Porsche Builds Private Formula 1 Track. In China

Bertel Schmitt
by Bertel Schmitt
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porsche builds private formula 1 track in china

Porsche is not part of Formula 1, regular rumors to the contrary notwithstanding. This doesn’t keep Porsche from building and owning its own Formula 1 racecourse. In China. Atlanta and L.A. could be next. What for?

Chinese are snapping up Porsches at an alarming rate. Chinese took the three-monkey-approach to the tepid overall car market in 2011 and bought 65 percent more Porsches than in the year before. There is a 120 km/h (75 mph) speed limit on China’s freeways. Where can the rapidly growing crowd of Chinese Porsche drivers experience what their machine really can do?

In 2013, Porsche wants to open its own private racecourse near Shanghai, says Germany’s Frankfurter Allgemeine Zeitung. It won’t be just any old track for pseudo racers. FIA will be called to certify the track as Formula 1 material. China currently has only one Formula 1 track – also near Shanghai. Shanghai has a population of over 22 million, it can take two tracks. If I would have been Porsche however, I would have put it elsewhere.

The German newspaper thinks that the track will be similar to Porsche’s track near Leipzig, Germany. The FIA-certified track was designed by German architect and racer Hermann Tilke. He also designed the current Shanghai F1 track. Despite its certification, the Leipzig track hasn’t seen a race since 2002, notes the German paper. The track is used for testing and to impress customers who can go home, saying: “I drove that Porsche on a Formula 1 track.“

Atlanta and L.A. could get similar tracks.

2011 Porsche Sales, Major Markets

RankCountryUnits ’11Units ’10Growth1U.S.A.29,02325,32115%2China24,34014,78565%3Germany14,95913,21113%

In 2010, China had passed Germany as Porsche’s second-largest market, at that time far behind the U.S. Last year, the ranking did not change, but China started to tailgate the U.S. Nobody expects sudden growth in the U.S., Porsche and the FAZ expect China to become Porsche’s largest market this year. It’s part of the family experience: China is by far the largest market of the Volkswagen Group.

Bertel Schmitt
Bertel Schmitt

Bertel Schmitt comes back to journalism after taking a 35 year break in advertising and marketing. He ran and owned advertising agencies in Duesseldorf, Germany, and New York City. Volkswagen A.G. was Bertel's most important corporate account. Schmitt's advertising and marketing career touched many corners of the industry with a special focus on automotive products and services. Since 2004, he lives in Japan and China with his wife <a href="http://www.tomokoandbertel.com"> Tomoko </a>. Bertel Schmitt is a founding board member of the <a href="http://www.offshoresuperseries.com"> Offshore Super Series </a>, an American offshore powerboat racing organization. He is co-owner of the racing team Typhoon.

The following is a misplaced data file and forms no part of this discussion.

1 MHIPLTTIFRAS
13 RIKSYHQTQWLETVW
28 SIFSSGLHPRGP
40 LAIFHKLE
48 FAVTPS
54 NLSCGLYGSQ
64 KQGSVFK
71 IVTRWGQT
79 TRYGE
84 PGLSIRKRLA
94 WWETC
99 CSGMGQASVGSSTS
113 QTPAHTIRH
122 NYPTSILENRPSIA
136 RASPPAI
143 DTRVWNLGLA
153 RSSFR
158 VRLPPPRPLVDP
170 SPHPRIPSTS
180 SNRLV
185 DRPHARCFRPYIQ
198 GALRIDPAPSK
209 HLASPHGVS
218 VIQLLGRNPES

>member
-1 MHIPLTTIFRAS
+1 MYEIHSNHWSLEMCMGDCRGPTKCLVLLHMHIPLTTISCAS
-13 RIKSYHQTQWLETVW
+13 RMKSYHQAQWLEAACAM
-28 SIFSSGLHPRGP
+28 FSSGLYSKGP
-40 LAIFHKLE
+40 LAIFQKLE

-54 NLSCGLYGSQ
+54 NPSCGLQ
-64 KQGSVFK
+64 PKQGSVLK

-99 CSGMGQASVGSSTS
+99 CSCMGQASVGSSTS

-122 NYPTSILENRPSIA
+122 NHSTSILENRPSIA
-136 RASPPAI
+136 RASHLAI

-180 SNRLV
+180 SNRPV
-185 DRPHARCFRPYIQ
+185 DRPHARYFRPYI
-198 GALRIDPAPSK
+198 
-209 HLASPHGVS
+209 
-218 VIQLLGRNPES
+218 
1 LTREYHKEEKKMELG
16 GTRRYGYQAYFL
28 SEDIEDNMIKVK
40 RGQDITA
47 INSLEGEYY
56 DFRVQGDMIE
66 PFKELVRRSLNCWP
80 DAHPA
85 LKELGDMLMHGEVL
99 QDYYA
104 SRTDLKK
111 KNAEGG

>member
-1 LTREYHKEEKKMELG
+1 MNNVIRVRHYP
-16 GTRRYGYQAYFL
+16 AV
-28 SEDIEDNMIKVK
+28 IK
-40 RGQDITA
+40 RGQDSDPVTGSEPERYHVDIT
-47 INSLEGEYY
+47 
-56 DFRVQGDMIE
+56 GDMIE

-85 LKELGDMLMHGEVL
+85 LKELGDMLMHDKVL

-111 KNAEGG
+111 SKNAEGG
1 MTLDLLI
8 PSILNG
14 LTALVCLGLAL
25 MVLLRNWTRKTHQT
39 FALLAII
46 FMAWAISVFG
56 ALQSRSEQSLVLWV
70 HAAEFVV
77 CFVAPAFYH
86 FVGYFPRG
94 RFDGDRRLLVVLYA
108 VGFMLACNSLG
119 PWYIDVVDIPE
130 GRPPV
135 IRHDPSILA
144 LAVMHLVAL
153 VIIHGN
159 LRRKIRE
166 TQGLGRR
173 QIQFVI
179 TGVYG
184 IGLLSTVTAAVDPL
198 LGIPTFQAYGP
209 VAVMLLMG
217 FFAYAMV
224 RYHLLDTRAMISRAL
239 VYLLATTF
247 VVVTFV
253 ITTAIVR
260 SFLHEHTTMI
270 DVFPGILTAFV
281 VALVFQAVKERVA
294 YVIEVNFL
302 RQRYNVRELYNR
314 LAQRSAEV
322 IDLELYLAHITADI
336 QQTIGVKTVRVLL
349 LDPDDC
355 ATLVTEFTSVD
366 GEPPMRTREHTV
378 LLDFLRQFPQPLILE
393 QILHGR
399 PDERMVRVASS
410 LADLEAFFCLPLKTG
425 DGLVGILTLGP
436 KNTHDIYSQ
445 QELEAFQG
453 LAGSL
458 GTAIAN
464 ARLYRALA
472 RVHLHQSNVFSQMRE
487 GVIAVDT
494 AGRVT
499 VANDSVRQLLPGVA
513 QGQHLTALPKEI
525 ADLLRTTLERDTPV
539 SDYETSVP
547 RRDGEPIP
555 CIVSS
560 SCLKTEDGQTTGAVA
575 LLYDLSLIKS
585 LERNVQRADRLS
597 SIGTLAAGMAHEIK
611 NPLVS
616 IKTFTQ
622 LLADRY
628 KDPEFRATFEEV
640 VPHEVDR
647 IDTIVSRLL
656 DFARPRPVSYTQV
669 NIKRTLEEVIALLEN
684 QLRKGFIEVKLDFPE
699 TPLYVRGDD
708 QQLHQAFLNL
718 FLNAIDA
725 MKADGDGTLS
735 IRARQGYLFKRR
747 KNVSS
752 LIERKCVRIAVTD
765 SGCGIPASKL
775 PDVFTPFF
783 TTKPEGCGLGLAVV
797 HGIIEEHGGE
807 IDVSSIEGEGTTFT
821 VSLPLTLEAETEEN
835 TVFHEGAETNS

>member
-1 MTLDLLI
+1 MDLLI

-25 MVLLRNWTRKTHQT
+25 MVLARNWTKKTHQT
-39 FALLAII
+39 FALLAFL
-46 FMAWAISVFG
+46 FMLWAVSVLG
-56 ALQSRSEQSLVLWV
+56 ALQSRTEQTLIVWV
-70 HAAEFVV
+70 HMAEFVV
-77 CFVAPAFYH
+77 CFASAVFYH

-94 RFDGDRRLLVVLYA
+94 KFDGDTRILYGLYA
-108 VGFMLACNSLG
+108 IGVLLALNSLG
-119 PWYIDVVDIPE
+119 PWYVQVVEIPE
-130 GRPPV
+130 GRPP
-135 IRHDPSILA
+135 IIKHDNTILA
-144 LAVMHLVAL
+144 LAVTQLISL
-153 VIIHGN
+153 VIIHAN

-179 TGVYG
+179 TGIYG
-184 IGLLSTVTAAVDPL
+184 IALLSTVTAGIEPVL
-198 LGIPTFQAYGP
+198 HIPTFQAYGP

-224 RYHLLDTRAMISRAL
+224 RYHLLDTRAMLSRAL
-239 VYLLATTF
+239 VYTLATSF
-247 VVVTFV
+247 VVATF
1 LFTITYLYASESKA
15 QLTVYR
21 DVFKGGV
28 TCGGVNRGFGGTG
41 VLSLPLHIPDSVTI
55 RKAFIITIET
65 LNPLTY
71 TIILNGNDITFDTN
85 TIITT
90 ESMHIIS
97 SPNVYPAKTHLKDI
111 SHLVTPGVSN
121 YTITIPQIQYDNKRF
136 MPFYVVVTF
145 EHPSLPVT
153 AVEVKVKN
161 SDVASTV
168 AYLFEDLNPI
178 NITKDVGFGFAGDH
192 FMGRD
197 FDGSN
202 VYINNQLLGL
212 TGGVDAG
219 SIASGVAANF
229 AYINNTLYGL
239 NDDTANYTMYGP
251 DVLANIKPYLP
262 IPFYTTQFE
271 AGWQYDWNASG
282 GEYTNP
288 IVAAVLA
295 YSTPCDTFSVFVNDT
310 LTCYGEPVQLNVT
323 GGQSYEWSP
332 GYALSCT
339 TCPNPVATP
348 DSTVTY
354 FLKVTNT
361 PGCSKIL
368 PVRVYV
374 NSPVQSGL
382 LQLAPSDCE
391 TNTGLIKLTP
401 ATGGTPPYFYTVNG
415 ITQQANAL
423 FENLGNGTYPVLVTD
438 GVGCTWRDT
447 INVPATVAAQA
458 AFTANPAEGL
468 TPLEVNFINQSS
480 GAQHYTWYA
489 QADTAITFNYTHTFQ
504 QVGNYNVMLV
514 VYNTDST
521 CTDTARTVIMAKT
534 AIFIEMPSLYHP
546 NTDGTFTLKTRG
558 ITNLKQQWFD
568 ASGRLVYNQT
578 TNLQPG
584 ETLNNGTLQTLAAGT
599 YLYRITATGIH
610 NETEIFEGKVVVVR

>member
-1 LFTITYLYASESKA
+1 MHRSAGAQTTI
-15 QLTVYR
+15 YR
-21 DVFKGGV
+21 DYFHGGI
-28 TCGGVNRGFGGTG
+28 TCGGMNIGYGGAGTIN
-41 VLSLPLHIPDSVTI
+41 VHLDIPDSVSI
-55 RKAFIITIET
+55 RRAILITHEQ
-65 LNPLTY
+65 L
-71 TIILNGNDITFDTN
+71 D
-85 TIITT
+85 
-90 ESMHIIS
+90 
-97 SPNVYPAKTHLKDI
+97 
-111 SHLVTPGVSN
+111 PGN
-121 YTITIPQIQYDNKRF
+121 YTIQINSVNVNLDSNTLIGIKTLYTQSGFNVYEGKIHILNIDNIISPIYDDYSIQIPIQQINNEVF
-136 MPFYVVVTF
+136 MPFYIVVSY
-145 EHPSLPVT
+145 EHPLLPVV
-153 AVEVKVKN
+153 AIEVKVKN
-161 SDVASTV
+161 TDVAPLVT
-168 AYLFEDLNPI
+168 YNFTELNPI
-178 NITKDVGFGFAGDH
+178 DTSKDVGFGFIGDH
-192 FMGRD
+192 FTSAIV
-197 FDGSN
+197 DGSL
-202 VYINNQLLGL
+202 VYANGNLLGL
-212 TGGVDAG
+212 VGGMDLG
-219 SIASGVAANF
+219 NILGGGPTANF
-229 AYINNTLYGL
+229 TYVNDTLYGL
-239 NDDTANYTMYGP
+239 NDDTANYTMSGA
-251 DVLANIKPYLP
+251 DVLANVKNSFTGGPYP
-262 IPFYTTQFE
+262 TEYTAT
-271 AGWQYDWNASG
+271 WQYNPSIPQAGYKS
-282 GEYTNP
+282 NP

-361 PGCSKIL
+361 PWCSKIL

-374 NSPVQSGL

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2 of 7 comments
  • Stuki Stuki on Jan 18, 2012

    Driving around in circles, on a tack with repeatable brake markers, is hardly experiencing all that sports cars is supposed to be able to do. A track car is very different from a sports car. Any yahoo with a welding license, can build a car that goes faster around some 30 foot wide track than a P, for virtually nothing. At least the 'ring bears some resemblance to what sports cars were designed to tackle, even if it too is too wide, too smooth, and too predictable. F1 certified tracks? Leave them to F1 or other carts, at least as far as sports car development goes.

  • Buckshot Buckshot on Jan 18, 2012

    The Ring is too predictable? Think again Einstein.

  • FreedMike I suppose that in some crowded city like Rome or Tokyo, there's a market for a luxurious pint-size car. I don't think they'll be able to give them away here in the U.S.
  • TMA1 How much did exchange rates affect this decision? The Renegade is imported from Italy. I'm wondering if that's what caused the price to reach within a few hundred of the much bigger Compass. Kind of a no-brainer to pick the larger, more modern vehicle.
  • CEastwood Everytime I see one of these I think there's a dummie who could have bought a real car , but has to say look at me driving this cool thing I can't drive in the rain like an actual motorcycle that I should have bought in the first place ! It's not Batman I see driving these - it's middle age Fatman .
  • SilverCoupe I should be the potential audience for this (current A5 owner, considering an S5 in the future), but I can't say it excites me. I have never liked the vertical bars in the grilles of sporting Mercedes models, for one thing. The interior doesn't speak to me either.I would be more likely to consider a BMW 4 Series, though not the current version with the double Edsel grille. Still, I suppose it would be worth a look when the time comes to replace my current vehicle.
  • Verbal Can we expect this model to help M-B improve on finishing 29th out of 30 brands in CR's recent reliability survey?